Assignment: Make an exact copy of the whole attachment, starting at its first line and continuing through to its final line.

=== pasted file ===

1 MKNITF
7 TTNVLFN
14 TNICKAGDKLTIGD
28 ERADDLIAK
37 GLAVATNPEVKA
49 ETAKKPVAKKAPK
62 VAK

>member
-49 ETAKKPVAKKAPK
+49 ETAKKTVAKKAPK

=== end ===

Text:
1 MKNITF
7 TTNVLFN
14 TNICKAGDKLTIGD
28 ERADDLIAK
37 GLAVATNPEVKA
49 ETAKKPVAKKAPK
62 VAK

>member
-49 ETAKKPVAKKAPK
+49 ETAKKTVAKKAPK